GREENVILLE, N.C. (AP)—Virginia Tech put the game in Ryan Williams’ hands again. This time, he held on to it.
The freshman ran for a season-high 179 yards and the 22nd-ranked Hokies avoided their first three-game losing streak in six years, holding off East Carolina 16-3 on Thursday night.
Tyrod Taylor had a 13-yard touchdown run, Matt Waldron kicked three field goals and Williams atoned for his critical miscue last week against North Carolina by cracking the 1,000-yard mark for Virginia Tech (6-3).
“That fumble did something to me, mentally, last week,” Williams said. “I think the only person that was going to be able to overcome what happened last week was myself. … I realized that it happens to everybody, nobody can be perfect.”
Virginia Tech had a 379-277 advantage in total yardage, forced three turnovers and made just enough plays on offense to bounce back from losses to No. 10 Georgia Tech and the Tar Heels. The Hokies also avenged last year’s loss in Charlotte in which the Pirates turned the tables on Beamerball.
“It’s been a tough couple of weeks here,” Hokies coach Frank Beamer said. “I use the word, ‘relentless,’ and that’s exactly how I described this football team. They were relentness. They just kept coming back and coming back and fighting their way through it.”
Williams, whose fumble in the closing minutes last week gave North Carolina a chance at a winning field goal on the final play, helped make Virginia Tech the third school to have freshmen rush for 1,000 yards in consecutive years after Darren Evans did it last year. Williams surpassed his 164-yard effort against Marshall and became just the second 100-yard rusher against by the Pirates this season.
“I ran the ride pretty good today,” Williams said.
Taylor finished 17 of 30 passing for 137 yards with another 61 yards on the ground for the Hokies.
Patrick Pinkney was 16 of 33 passing for 167 yards with a late interception for East Carolina (5-4), which was playing its first Thursday night home game since 2001 and hosted the Hokies for the first time since 2000.
The upstarts from Conference USA had won three of their last four against ranked teams, including last year’s 27-22 upset that was keyed by a late blocked punt, and they pulled out a few stops for this special occasion. They designated the game a “blackout,” welcomed back to town former star quarterback Jeff Blake and broke out a new helmet logo with a tricorne-clad skull and crossbones to replace the traditional “ECU.”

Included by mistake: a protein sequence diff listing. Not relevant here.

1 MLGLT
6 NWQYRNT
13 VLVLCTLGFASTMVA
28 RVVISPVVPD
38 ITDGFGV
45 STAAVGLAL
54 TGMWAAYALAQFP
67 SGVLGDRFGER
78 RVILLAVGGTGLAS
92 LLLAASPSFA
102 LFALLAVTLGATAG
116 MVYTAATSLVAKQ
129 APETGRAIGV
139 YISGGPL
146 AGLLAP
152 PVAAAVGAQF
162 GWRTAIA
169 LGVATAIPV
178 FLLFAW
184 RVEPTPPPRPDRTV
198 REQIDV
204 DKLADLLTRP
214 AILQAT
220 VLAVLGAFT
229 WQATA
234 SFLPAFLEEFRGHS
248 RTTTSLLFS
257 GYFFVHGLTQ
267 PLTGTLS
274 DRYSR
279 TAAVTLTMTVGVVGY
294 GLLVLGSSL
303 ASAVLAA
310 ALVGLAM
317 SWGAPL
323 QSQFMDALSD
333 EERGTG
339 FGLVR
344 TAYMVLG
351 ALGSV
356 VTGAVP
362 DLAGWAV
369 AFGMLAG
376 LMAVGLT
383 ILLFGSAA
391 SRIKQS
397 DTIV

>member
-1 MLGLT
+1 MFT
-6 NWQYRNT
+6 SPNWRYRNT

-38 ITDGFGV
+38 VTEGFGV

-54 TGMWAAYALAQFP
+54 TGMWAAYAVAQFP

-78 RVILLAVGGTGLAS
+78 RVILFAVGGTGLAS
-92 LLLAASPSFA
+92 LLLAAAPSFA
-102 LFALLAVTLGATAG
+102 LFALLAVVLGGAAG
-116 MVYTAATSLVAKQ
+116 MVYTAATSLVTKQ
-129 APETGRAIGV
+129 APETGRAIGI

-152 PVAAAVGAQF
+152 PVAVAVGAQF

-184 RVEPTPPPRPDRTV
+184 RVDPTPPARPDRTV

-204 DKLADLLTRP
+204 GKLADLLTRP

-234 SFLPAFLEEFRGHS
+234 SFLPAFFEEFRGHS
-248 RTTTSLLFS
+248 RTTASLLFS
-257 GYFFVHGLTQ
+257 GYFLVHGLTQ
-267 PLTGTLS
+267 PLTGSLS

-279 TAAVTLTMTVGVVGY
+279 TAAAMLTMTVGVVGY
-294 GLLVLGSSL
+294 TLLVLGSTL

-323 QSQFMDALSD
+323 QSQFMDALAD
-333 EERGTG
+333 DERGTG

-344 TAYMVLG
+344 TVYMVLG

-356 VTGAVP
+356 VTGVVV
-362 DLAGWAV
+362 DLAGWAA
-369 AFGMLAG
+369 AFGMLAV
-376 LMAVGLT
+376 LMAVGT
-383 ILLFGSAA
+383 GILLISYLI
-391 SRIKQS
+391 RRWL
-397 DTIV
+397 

But ultimately, they had too much to overcome: Two fumbles in Tech territory, too many overthrown receivers by their sixth-year quarterback and some baffling-at-times decisions. Trying to tighten things up late in the third, East Carolina ran five consecutive direct snaps to receiver Dwayne Harris, but the last was stuffed for a drive-killing 8-yard loss.
“We just couldn’t get anything going (through the air),” Pirates coach Skip Holtz said. “It was like nobody was on the same page. We’re out of sync, we were out of rhythm. It didn’t look very pretty from where I was. … There are a lot of guys in that locker room that played well enough to win this football game. That’s what’s so frustrating about it.”
Virginia Tech, a 13-point favorite, was strong early—at one point holding a 252-109 advantage in total yards—but for a while, all the Hokies had to show for it was a pair of field goals.
Waldron kicked a career-long 41-yarder to cap their second series, then made it 6-0 with a 22-yarder late in the first quarter after a 75-yard drive stalled at the 5.
Taylor put the Hokies up 13-0 with his touchdown run with 2:06 before halftime, but the Pirates countered with a quick 73-yard march capped by Ben Hartman’s 24-yard field goal on the final play of the half.
At times, both teams had trouble stringing together a few positive plays.
One play after Dominique Lindsay’s 20-yard touchdown run was called back on a holding penalty, Rob Kass was stripped by Tech’s Cody Grimm. The Hokies gave it right back when—two plays after Williams’ 46-yard run—Taylor took off for the goal line but fumbled through the back of end zone for a touchback.
“Turnovers always hurt,” Lindsay said. “We know turning the ball over is something we can’t do against a great team.”